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The End of Power. MNaim (2013) p. 229

January 24, 2014

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“Centralized and hierarchical organizations held sway for more than a century for a reason. Political parties, large corporations, churches, foundations, bureaucracies, militaries, prestigious universities, and cultural institutions accumulate experience, practices, and knowledge within their walls; they archive their successes and inculcate habits, culture, and operational routines in their employees or members. None of this transfers into a world of diffuse power without some—or a lot of—loss. The possibility that political parties can be replaced by ad-hoc “movements,” temporary electoral coalitions, or even single-issue, nongovernmental organizations (the “greens,” “pirates,” “small-government”) is appealing to the millions of voters everywhere who are fed up with the corruption, ideological stagnation, and disappointing government performance of many political parties. But while the flaws of most parties are often unquestionable, their demise implies the disappearance of important reservoirs of highly specific knowledge that are not easy to replicate by the alluring newcomers—many of which tend to be what Swiss historian Jacob Burckhardt called “terrible simplifiers,” the demagogues who seek power by exploiting the ire and frustration of the population and making appealing but “terribly simplified” and, ultimately, deceitful promises.”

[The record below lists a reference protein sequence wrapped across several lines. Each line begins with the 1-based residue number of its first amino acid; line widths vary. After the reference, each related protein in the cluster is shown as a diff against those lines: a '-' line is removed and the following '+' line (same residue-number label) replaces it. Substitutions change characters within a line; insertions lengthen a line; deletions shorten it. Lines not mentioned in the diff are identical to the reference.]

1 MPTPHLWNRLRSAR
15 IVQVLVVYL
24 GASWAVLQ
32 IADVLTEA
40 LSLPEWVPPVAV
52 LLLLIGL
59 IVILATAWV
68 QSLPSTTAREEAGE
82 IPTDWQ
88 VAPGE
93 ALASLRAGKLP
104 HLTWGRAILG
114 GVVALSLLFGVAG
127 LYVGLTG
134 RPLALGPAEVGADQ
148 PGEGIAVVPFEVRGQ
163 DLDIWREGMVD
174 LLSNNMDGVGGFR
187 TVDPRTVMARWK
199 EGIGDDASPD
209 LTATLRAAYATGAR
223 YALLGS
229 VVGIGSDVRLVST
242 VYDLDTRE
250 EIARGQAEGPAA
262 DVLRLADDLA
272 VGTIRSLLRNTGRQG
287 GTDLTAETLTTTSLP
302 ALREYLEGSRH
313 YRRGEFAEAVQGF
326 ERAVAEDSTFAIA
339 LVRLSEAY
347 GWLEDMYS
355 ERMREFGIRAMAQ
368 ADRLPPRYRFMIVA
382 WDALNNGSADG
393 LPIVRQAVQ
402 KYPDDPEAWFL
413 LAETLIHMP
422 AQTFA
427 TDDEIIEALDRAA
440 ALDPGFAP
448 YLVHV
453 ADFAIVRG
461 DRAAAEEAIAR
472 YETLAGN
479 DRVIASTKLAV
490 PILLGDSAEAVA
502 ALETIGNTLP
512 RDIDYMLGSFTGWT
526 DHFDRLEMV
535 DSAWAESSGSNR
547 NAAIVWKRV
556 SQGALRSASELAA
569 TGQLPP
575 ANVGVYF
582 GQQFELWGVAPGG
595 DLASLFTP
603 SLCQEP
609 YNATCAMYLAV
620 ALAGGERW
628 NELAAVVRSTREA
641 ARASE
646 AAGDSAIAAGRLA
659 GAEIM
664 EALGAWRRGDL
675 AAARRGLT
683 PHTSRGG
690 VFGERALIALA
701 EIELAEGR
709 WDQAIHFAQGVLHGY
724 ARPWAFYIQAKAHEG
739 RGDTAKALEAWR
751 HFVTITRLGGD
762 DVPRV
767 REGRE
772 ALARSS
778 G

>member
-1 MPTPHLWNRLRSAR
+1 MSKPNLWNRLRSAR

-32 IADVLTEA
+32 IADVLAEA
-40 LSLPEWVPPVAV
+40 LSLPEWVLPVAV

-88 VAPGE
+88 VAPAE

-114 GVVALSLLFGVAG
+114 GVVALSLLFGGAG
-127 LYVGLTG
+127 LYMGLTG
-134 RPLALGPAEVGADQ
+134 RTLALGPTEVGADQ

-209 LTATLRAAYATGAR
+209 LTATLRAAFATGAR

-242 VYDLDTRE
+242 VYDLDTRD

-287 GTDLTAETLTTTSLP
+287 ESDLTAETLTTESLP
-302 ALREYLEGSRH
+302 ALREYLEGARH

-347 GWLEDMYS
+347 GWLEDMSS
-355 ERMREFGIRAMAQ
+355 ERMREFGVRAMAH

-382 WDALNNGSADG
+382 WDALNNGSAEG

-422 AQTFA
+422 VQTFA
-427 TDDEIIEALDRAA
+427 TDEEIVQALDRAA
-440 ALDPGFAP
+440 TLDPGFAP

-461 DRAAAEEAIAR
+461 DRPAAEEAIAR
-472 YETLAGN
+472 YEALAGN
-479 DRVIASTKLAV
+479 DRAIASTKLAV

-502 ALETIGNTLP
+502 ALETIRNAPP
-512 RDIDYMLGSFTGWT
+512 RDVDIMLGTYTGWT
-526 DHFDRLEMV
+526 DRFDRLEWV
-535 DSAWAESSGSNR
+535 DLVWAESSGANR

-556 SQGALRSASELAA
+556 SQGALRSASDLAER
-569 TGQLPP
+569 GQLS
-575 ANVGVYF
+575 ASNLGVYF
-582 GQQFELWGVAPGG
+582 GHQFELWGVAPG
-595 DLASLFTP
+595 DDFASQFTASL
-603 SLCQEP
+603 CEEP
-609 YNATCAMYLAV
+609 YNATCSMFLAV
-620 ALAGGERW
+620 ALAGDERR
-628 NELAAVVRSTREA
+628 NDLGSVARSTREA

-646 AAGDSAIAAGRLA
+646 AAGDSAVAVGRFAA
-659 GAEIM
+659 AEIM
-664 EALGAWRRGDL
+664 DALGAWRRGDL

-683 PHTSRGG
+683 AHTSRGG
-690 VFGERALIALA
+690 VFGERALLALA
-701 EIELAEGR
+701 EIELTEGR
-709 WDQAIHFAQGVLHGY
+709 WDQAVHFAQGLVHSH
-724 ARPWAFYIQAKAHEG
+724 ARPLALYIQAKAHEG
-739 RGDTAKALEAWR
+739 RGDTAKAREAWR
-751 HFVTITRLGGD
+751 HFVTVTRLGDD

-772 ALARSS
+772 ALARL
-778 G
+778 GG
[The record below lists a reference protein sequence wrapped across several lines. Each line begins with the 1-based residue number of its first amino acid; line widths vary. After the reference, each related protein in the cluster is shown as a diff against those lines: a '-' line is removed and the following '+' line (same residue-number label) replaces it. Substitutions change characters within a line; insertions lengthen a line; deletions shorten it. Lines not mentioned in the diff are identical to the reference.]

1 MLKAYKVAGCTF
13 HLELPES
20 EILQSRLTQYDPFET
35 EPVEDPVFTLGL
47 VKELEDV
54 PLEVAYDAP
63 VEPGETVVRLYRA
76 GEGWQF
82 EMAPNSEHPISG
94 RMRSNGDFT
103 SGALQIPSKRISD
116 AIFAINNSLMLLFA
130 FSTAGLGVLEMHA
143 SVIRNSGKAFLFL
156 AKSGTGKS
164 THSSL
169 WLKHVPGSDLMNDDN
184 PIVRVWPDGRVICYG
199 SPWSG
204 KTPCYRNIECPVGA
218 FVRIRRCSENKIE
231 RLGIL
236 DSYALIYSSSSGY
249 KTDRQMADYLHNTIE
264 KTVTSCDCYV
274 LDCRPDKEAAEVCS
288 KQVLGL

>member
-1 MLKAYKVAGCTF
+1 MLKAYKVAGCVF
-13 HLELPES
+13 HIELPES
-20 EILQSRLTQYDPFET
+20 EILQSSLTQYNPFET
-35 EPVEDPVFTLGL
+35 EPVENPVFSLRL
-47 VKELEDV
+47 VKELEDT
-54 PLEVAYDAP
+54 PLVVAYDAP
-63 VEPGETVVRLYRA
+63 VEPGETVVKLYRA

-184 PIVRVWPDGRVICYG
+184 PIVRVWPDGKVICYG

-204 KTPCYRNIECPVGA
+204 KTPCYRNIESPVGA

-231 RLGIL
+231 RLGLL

[op. cit., p. 229]

Manuel J. Matos‘s insight:

Can’t live with …, can’t live without …

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